Martin W. Collmer
Biography: Martin William Collmer was born on March 25, 1911, in Utica, New York. He was the son of Francis J. and Aloysia Dehm Collmer and graduated from Clinton High School. He then worked as a Linotype operator for the Clinton Courier, which was a weekly publication.
Service Time: Martin entered the service on February 24, 1942, at Utica, New York. He was chosen for Officer Candidate School at Fort Sill, Oklahoma, and graduated as a 2nd Lieutenant in the Field Artillery. He was ultimately assigned to the 820th Tank Destroyer Battalion and took command of First Platoon of B Company. Since Martin was somewhat older then the the other men, he was respectfully called "Pops" and "Old Man" by many he served with.
The 820th arrived in Liverpool, England, on October 15, 1944, and two days later landed at Normandy, France, with towed 3" anit-tank guns. They quickly moved to the Ardennes sector in early December, where they were deployed with the 106th Infantry Division in the path of the German Ardennes offensive. On December 17th, near Bracht, Germany, 1st platoon was left with only one 3" gun, which was moved to a position on the road overlooking the town. As the enemy rushed toward their position, Lt. Collmer personally directed the firing of 20 rounds of HE (High Explosive) shells into the Germans. The assault became a stalemate with over 100 enemy casualties. Against overwhelming odds, Lt. Collmer was able to thwart the enemy with a 4-man crew from 3rd platoon, including Cpl. Omer Schulz, Pvt. Jose Lopez, Cpl. Robert Taylor and Pfc. George Fojtik.
The next day, while positioned to defend St. Vith, Lt. Collmer again directed fire on the enemy, this time with First Platoon personnel, and inflicted 150 casualties. They held their position until the 23rd when the the town was surrounded and the unit was withdrawn.
The unit converted to M18's in early 1945 and then supported operations in the Ruhr Pocket in April, 1945. They crossed Germany, ending up in the Mesto Touskov area of Czechoslovakia by early May. Lt. Collmer received the Bronze Star for his actions and left active service but remained in the Army Reserves. He received credit for each of the unit's campaigns of the Rhineland, Ardennes-Alsace and Central Europe. He left the service at the rank of Captain.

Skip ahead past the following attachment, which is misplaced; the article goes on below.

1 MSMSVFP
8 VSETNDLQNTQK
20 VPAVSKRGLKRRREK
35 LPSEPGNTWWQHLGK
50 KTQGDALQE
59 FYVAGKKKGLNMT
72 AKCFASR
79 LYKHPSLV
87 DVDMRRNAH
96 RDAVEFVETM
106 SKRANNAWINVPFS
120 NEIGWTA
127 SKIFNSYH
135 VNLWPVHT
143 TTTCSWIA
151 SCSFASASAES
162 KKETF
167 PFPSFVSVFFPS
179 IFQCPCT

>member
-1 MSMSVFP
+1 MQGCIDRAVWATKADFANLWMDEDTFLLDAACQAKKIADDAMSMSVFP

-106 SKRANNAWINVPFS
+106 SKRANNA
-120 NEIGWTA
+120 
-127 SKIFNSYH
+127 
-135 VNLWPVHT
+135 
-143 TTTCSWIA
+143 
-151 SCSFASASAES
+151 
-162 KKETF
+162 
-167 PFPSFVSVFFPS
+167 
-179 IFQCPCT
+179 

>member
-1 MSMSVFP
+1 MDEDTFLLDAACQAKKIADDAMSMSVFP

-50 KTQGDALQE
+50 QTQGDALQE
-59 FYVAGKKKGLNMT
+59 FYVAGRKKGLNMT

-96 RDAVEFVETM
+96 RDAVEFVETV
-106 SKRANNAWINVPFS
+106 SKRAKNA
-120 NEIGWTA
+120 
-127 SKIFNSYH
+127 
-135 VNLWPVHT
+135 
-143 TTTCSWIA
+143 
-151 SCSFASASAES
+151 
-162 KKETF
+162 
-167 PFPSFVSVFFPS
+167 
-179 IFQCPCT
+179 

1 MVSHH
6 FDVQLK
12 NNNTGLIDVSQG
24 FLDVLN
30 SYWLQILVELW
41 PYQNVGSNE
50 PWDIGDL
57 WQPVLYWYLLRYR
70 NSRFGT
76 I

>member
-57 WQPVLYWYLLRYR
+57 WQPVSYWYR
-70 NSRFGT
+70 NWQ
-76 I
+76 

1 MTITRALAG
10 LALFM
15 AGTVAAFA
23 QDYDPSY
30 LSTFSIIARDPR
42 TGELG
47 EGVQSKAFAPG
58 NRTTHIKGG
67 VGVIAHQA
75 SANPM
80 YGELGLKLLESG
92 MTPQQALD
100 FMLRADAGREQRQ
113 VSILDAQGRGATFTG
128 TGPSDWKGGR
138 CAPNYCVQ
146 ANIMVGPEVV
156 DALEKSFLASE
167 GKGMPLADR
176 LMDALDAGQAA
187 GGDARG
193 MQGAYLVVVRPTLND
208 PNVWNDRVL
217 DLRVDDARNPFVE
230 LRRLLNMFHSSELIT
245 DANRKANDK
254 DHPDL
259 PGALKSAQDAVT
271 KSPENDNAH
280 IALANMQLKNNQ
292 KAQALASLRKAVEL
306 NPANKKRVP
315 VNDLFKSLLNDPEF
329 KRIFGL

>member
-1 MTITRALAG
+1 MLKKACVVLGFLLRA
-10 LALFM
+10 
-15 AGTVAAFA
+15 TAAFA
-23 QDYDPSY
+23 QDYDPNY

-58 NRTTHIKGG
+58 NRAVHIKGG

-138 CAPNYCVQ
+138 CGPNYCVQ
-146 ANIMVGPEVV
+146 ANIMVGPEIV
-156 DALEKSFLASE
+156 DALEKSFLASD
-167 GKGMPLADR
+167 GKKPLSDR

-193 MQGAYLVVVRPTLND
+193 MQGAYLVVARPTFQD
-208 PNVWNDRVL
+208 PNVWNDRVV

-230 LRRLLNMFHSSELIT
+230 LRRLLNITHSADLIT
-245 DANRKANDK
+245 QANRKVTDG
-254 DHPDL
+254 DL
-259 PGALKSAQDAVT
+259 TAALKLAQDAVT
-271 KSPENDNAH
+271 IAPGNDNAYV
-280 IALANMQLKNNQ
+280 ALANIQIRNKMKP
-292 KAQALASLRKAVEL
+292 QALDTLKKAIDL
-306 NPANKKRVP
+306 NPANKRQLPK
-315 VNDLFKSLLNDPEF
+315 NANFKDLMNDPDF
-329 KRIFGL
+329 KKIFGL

In the photo above left, Martin is seen sometime in December of 1944. The photo on the right shows him, on the left, while in the Army Reserves at Pine Camp, NY (now Fort Drum). He served with the 414th Military Government Company, which later became the 414th Civil Affairs Company. He remained in the Reserves until the early 1960's. The photo below is Martin at one of the 820th reunions held in Dearborn, Michigan. The vintage sign he is holding shows Company B's code name during the war..."Clambake Baker".
Martin returned to the U.S. and worked at the Utica Typesetting Company through the early 1950's but left the company in about 1953 to return to the Clinton Courier. He later left that position to work for the Mid-York Press in Hamilton, New York, from 1969 until 1972. In 1948, he married the former Patricia Bradley. She was born in Utica and was the daughter of John Thomas Bradley and Loretta Darby. The couple had two sons, Martin Jr., born in 1949 and John in 1950. In his spare time, Martin enjoyed collecting and dealing in antiques. He was a member of the St. Mary's Church in Clinton, NY, and attended reunions of the 820th during the early 1970's.
Martin passed away on December 22, 1972, and was buried in Clinton, New York. I want to thank Martin's son, John, for providing the photos and information for this tribute. John also spent some time in the Army, retiring after 22 years at the rank of Captain.